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Questions to Ask Before Enrolling In Domestic Partner Benefits

It is always advisable to consult a lawyer in your state before signing a legal document. Here are some specific questions to consider before signing a domestic partnership affidavit/declaration.

  • First, does your organization have a non-discrimination statement that includes sexual orientation?

    Nearly all companies that provide domestic partner benefits will also have an anti-discrimination policy that includes sexual orientation. However, to ensure that your sexual orientation cannot be held against you, verify that your company has this policy before signing up for benefits.
  • Does my organization have a confidentiality policy?

    If you are not out at work and concerned that enrolling in benefits will result in discrimination, find out whether your company has a confidentiality policy that would prevent disclosure to managers and co-workers. 
  • How will the domestic partner benefits be taxed?

    Under federal tax law, the portion of an insurance premium that your employer pays for your coverage is not taxed as income. Federal law treats benefits for spouses, children and certain dependents the same way. However, a domestic partner is not considered a spouse under federal law. As a result, if you elect to have your partner covered under your plan, you will pay income tax and Social Security payroll tax on the portion of the insurance premium that your employer contributes to your partner’s policy.

    If your partner is an IRS-qualifying dependent on your federal tax return, these benefits would not be taxed. To qualify as a dependent, your partner must receive more than half of his or her support from you. If your partner is a dependent, you might also be eligible for other favorable tax treatment. If you think that your partner might be your dependent under federal law, consult a tax professional.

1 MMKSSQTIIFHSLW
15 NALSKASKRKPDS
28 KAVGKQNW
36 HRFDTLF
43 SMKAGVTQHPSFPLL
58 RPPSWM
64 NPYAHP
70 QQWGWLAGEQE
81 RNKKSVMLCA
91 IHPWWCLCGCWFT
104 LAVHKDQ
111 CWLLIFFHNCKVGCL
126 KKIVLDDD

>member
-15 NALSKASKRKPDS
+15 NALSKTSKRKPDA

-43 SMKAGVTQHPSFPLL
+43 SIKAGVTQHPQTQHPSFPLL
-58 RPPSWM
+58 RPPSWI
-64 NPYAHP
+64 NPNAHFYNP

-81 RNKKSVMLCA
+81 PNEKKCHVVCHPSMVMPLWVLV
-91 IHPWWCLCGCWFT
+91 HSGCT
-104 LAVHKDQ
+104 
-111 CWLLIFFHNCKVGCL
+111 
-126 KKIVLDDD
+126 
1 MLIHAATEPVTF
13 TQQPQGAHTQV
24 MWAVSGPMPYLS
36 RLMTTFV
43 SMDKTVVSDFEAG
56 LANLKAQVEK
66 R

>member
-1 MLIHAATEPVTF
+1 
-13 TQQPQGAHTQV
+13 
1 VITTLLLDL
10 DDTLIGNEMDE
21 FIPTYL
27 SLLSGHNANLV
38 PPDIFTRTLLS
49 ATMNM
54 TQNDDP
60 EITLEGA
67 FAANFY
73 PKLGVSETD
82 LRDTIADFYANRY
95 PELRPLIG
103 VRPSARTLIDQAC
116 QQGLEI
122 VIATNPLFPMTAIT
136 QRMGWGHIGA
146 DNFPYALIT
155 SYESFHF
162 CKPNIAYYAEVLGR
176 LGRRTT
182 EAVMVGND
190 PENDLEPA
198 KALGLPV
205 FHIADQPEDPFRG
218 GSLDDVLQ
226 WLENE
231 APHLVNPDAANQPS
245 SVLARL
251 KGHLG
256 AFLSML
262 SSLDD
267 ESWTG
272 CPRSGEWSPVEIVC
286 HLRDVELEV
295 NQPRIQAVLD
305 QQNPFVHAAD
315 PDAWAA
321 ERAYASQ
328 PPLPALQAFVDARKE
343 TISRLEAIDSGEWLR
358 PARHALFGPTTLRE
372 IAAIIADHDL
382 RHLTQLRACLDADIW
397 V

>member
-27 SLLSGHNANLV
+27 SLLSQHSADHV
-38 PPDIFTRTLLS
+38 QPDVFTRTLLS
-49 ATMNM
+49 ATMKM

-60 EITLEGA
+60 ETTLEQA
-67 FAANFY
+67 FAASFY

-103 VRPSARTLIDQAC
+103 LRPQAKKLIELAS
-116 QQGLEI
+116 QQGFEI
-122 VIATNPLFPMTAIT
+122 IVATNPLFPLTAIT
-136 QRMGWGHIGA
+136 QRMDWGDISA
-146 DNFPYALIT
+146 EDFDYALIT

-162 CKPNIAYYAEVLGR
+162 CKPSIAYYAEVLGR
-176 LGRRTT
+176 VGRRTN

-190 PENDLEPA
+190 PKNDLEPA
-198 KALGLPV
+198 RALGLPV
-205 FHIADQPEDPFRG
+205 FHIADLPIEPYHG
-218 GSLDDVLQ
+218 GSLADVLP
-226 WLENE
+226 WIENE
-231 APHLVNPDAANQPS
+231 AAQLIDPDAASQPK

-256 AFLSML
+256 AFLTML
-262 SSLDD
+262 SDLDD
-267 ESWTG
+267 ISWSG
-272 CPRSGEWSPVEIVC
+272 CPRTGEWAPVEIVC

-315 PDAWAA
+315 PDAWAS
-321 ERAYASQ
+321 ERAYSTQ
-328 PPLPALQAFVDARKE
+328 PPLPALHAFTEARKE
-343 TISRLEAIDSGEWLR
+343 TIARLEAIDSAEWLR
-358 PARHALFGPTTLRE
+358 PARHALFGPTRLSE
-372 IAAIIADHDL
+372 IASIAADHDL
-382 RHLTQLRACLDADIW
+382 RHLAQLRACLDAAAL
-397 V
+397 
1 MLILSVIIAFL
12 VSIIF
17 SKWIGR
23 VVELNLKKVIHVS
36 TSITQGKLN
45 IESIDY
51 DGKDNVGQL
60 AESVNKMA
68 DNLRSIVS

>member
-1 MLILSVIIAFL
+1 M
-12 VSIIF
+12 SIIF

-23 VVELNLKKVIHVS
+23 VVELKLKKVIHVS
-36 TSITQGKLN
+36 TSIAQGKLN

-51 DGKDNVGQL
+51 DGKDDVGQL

To determine whether you should enroll in domestic partner benefits in light of these tax concerns, find out the value of the premium that your employer would provide for your partner’s coverage and calculate the taxes that you would pay on it. If both of your employers offer coverage for domestic partners, you should take your tax brackets into account when choosing whose coverage to use. 
  • What if my partner’s employer requires employees not electing coverage to disclose that they are covered under another plan?

    If your partner’s employer requires employees to disclose the source of their insurance coverage, your partner’s use of your domestic partner plan could “out” your partner, which may be a concern if he or she has a LGBT-unfriendly workplace.
  • What if my partner is member of the armed services?

    Signing up for these benefits might risk “outing” your partner to the armed services since there will be documentation of the relationship. However, your employer might provide you with some privacy guarantees. For free, confidential legal counseling on these issues, contact the Servicemembers Legal Defense Network at 800/538-7418 or by e-mail atlegal@sldn.org.
  • What if I am (or my partner is) a foreign national who is in the country on a temporary visa?

    Foreign nationals in the country on temporary visas should be aware that signing a domestic partnership affidavit could constitute evidence of intent to stay in the country indefinitely, in violation of the visa stipulations. Consult an immigration attorney if this concern applies to you. 
  • Might my domestic partnership affidavit be used in future court proceedings?

    In some jurisdictions, the law creates obligations — such as providing financial support or dividing property — for couples that separate. Whether a domestic partnership affidavit could be used in a suit for support or property division would depend on the jurisdiction you are in. Some states have Defense of Marriage Act (DOMA) laws that would most likely prevent the courts from recognizing any kind of relationship between you and your partner. Even in states without DOMA laws, alimony awards are increasingly rare; however, if one partner was completely economic dependent on the other partner, it is possible that a domestic partnership affidavit might be used as some evidence that alimony would be appropriate. For information about DOMAs and other laws relating to GLBT issues in your jurisdiction, see what's happening in your community.